CARACAS, May 28 (Reuters) - The Development Bank of Latin America (CAF) is hoping to be the first multilateral lender present in Cuba, its executive president said on Thursday, as the communist-run island seeks foreign investment amid an opening to the United States.
Buzz around Cuba has grown since U.S. President Barack Obama and Cuban President Raul Castro in December announced they had agreed to re-establish the ties severed some 54 years ago and work toward normalizing relations.
CAF, a major lender to Latin American infrastructure and development projects, is among many companies, law firms and other organizations hoping to set up an office in Havana.
“The idea is that Cuba can be a member of CAF,” Enrique Garcia told Reuters in his Caracas office, adding he was already in talks with the government.
“We hope this can happen relatively quickly. I don’t mean next month, but there’s a pretty clear understanding... we’re very optimistic,” added Garcia, a Bolivian economist.
Unlike other regional financial institutions, like the Inter-American Development Bank, CAF does not require members countries to be part of the Organization of American States, which Cuba has been out of since 1962.
Still, before joining CAF, Havana would have to adapt to a series of norms and regulations, including for instance declassifying information on its reserves and opening up its accounting books, Garcia said.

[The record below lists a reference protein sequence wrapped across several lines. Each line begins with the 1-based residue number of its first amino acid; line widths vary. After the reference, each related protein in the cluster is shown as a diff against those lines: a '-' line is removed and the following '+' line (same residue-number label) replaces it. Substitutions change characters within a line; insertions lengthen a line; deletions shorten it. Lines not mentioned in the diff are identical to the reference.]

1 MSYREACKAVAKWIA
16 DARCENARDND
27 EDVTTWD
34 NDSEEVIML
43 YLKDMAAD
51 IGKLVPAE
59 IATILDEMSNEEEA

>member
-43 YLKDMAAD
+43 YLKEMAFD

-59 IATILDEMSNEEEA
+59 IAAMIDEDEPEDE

In the meantime, CAF will work with Cuba in reaching cooperation agreements and, should Cuba be keen, providing recommendations for unifying its dual exchange rates, the U.S.-educated Garcia added.
CAF, which last year reported assets worth $30.5 billion, is made up of 17 Latin American and Caribbean countries, as well as Spain, Portugal and 14 private regional banks. Its main shareholders are Bolivia, Colombia, Ecuador, Peru and Venezuela.
After a years-long boom, Latin America has been undergoing an economic slowdown as China eases its demand for commodities from Argentine soy to Chilean copper.
The region will grow a paltry 1.3 percent this year, Garcia predicted, stressing that the slowdown should push countries to rethink their commodities-driven economic models.
“This year Latin America will have another low growth rate,” he said.
CAF usually lends most money during times of crisis, Garcia added. When asked whether it could extend funds for infrastructure or development projects to Venezuela, reeling from a recession and drop in oil prices and facing expensive credit, he said “of course.” (Writing by Alexandra Ulmer; Editing by Andrew Cawthorne and Christian Plumb)